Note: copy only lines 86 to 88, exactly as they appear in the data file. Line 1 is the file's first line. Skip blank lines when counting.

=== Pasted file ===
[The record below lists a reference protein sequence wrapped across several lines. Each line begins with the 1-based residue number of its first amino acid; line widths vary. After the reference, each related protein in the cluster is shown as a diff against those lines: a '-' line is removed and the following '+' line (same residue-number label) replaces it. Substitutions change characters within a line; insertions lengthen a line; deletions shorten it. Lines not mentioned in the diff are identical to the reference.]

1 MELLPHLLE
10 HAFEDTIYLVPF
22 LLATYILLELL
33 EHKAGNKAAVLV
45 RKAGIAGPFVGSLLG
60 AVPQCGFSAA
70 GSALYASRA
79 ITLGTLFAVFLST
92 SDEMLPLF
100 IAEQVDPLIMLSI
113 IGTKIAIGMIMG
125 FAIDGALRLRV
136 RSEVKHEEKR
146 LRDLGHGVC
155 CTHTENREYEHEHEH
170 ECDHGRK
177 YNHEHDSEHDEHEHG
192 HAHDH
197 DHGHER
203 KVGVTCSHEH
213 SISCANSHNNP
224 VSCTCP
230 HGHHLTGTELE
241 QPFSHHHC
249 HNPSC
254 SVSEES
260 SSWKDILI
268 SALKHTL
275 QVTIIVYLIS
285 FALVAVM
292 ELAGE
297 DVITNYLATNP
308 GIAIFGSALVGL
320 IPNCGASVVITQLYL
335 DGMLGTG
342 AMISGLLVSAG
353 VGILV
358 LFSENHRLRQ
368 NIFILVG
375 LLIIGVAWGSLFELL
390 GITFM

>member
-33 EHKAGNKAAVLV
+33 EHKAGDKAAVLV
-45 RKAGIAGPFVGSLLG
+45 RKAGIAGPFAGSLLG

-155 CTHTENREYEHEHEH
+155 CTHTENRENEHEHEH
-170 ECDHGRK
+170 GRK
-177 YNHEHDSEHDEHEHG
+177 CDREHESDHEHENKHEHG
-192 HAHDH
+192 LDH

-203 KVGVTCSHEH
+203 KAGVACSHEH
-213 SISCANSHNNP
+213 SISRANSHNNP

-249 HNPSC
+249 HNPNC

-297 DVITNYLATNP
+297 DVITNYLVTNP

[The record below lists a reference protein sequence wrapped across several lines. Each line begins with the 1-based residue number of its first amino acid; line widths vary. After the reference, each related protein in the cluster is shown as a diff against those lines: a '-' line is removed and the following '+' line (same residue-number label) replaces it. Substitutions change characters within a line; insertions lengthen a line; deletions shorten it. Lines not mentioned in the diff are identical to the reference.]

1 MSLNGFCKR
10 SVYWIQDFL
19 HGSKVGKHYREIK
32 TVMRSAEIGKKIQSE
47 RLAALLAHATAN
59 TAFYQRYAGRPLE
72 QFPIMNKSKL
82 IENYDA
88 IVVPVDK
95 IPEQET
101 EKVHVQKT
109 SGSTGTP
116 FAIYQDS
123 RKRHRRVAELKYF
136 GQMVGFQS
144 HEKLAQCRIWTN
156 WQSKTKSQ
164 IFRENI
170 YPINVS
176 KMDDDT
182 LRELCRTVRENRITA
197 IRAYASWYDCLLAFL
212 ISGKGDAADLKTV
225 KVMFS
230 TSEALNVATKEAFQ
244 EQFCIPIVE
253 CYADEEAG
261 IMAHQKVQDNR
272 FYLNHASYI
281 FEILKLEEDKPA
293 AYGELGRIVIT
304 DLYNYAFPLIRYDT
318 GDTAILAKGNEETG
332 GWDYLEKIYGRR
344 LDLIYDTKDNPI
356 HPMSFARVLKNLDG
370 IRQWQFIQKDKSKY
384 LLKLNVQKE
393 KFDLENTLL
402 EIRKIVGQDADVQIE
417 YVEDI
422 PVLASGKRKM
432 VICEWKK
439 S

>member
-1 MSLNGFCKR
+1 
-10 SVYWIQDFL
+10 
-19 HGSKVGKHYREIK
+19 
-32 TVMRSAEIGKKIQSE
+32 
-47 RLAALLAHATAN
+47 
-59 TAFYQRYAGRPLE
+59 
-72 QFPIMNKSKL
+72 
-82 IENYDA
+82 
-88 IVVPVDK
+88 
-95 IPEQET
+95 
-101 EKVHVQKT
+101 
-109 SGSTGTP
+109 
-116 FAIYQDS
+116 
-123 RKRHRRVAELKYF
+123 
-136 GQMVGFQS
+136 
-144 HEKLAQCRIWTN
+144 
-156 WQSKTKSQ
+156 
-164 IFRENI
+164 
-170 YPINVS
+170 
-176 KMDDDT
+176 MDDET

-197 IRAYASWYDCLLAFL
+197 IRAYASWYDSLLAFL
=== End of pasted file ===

197 IRAYASWYDCLLAFL
212 ISGKGDAADLKTV
225 KVMFS